Financing Smallholder Agriculture: An Experiment with Agent-Intermediated Microloans in India


Rice Farmer, Longsheng, China
Sujata Visaria (HKUST)
Monday 8 December 2014 at 12:00 - 1:00 pm (Hong Kong time, GMT +8)
IAS2042, 2/F, Lo Ka Chung Building, Lee Shau Kee Campus, HKUST

Event Summary

This seminar discusses traditional vs. non-traditional micro-credit delivery schemes in India, and specifically around Prof Visaria’s field experiments on an alternative delivery method which resulted in significant boosts to the incomes of the rural poor.

Contrary to traditional micro-credit schemes (called group based loans, aka GBL) which have been proven to have little-to-no effect on increasing borrower incomes, Dr. Visaria’s experiment focused on an alternative micro-credit scheme (called trader-agent intermediated lending, aka TRAIL) which delegates borrower selection to local trader-lender agents incentivized by repayment-based commissions, and modifies traditional micro-loan structures in order to better match crop cycles, introduce individual-liability rather than joint-liability rewards and punishments, increase loan durations, allow for single lump sum repayments, and include built-in crop insurance. While traditional forms of micro-credit are fiscally untenable absent government subsidized loans to micro-lending institutions, Dr. Visaria sees great potential in TRIAL-based micro-lending as the most profitable micro-credit scheme yet tested for both borrower and lender alike.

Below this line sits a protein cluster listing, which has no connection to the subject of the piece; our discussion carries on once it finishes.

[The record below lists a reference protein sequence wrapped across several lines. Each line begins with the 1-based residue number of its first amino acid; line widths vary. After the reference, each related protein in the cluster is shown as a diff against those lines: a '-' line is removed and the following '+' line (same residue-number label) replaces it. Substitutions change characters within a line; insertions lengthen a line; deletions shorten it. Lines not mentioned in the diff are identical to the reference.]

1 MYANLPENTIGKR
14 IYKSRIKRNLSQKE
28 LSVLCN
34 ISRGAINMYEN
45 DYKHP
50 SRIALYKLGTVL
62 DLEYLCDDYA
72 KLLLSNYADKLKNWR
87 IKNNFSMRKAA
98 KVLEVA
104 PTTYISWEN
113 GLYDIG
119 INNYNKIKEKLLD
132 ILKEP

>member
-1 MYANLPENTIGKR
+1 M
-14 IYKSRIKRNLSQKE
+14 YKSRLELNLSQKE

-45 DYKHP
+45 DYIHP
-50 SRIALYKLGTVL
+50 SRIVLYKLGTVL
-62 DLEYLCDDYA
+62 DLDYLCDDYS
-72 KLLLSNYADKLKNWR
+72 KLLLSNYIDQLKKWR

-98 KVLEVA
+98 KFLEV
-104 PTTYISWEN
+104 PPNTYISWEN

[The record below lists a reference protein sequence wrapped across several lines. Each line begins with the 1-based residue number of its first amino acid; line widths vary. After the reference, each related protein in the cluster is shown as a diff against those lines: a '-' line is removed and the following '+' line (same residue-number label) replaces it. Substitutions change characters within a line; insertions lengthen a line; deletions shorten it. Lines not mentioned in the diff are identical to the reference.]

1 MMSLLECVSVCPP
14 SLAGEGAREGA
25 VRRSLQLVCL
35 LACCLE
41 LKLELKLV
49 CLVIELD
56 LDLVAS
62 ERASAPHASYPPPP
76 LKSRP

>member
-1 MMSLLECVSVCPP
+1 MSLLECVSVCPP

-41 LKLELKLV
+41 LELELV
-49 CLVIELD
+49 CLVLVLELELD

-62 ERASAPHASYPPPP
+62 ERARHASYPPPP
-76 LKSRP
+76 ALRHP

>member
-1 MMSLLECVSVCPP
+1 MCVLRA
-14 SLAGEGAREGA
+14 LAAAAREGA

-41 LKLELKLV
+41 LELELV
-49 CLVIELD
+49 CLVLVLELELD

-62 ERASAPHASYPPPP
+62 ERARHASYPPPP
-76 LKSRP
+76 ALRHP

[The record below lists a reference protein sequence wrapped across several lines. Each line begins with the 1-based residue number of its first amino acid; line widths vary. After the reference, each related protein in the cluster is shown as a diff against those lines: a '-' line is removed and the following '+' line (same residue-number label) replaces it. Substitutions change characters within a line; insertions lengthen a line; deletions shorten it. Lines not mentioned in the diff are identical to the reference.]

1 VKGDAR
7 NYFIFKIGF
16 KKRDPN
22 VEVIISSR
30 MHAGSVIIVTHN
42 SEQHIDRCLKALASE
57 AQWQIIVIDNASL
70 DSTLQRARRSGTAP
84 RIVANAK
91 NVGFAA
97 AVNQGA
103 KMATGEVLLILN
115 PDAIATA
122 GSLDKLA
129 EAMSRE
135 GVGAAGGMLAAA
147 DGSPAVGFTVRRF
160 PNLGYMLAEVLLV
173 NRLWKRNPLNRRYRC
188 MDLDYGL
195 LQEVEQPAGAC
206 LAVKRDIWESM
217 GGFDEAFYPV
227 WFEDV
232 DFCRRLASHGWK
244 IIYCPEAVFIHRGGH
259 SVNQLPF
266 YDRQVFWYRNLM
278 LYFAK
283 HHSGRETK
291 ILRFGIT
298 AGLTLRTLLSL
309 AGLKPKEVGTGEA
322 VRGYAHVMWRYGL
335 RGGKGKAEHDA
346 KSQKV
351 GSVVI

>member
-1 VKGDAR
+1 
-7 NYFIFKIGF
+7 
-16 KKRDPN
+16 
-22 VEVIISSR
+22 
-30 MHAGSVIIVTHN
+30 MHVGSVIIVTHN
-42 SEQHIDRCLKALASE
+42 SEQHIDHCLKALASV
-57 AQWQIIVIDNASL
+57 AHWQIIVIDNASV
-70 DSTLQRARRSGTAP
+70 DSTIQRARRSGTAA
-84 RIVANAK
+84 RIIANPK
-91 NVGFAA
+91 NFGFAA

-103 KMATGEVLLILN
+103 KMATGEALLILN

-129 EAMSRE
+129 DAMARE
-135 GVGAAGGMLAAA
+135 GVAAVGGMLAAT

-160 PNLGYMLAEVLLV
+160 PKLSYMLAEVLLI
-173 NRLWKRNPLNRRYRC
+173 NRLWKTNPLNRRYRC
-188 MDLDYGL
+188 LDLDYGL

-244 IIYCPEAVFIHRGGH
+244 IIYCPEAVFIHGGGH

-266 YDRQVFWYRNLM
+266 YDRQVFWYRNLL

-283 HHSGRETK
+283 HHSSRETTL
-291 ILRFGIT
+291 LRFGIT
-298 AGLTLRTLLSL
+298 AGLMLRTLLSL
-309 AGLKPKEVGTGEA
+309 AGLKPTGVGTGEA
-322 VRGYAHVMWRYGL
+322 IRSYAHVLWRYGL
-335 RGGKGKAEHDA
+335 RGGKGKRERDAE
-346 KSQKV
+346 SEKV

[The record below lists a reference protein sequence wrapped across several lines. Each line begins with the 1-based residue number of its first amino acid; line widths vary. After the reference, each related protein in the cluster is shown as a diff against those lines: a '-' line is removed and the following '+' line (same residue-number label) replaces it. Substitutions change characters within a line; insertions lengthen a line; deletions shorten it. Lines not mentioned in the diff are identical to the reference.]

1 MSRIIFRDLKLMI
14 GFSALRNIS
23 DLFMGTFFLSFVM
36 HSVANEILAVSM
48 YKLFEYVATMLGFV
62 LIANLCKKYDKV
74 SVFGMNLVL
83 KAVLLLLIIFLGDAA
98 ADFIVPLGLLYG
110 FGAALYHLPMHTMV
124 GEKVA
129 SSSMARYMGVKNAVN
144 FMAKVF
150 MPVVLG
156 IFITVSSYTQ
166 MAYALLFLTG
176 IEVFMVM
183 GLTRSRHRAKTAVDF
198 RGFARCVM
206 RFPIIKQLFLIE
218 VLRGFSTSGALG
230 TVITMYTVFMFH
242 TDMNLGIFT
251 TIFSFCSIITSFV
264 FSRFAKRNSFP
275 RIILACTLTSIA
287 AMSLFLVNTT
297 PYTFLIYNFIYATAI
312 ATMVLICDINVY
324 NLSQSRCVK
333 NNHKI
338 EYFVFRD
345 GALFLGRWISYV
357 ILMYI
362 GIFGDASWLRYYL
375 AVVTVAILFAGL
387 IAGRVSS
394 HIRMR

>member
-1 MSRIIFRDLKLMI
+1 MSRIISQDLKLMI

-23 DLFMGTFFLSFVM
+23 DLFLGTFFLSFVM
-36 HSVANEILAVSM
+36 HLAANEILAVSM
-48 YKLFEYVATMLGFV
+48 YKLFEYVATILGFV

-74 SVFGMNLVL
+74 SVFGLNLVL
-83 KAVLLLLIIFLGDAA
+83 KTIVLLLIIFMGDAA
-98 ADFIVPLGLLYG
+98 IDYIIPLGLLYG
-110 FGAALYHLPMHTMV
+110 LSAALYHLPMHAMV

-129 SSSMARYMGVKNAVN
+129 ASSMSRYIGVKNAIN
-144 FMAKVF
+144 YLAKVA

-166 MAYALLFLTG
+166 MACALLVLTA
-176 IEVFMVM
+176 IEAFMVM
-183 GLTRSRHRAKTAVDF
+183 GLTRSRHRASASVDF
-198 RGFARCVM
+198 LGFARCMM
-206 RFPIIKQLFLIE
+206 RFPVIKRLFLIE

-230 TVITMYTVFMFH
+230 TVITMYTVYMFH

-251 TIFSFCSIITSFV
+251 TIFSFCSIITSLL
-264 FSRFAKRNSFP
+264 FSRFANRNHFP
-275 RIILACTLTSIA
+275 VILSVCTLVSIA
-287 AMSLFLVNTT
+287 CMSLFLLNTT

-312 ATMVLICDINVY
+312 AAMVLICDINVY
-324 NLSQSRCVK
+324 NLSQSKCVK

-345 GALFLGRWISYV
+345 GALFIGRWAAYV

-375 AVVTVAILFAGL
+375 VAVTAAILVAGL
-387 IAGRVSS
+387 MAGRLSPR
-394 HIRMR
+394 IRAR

Recent evaluations of traditional microfinance loans have found no significant impacts on borrower incomes or productive activities. We examine whether this can be remedied by (a) modifying loan features to facilitate financing of working capital needs of farmers, and (b) delegating selection of borrowers for individual liability loans to local trader-lender agents incentivized by repayment-based commissions. We conduct a field experiment in West Bengal where this design (called TRAIL) was offered in randomly selected villages. In remaining villages a more traditional design (called GBL) was offered, wherein five-member groups applied for joint liability loans with terms otherwise similar to TRAIL loans. TRAIL loans increased cultivation of potatoes (the major cash crop in the region) and farm incomes by 17–21%, whereas GBL loans had insignificant and highly dispersed effects. We argue this was because TRAIL agents selected borrowers that were low-risk and highly productive, whereas the GBL scheme attracted farmers that were riskier on average and highly heterogeneous in terms of productivity. TRAIL loans also achieved higher repayment and take-up rates, and lower administrative costs.

About the Speaker

Sujata Visaria is Assistant Professor in the Department of Economics at the Hong Kong University of Science and Technology. She has a Ph.D. from Columbia University, and worked at Boston University for four years before coming to HKUST. Her research studies how financial institutions affect micro-level outcomes in developing countries. She has published in the American Economic Journal: Applied Economics, American Economic Review and Econometrica. She is an affiliate of the Bureau for the Research and Economic Analysis of Development (BREAD) and the Small and Medium Enterprise Initiative of Innovations for Poverty Action.

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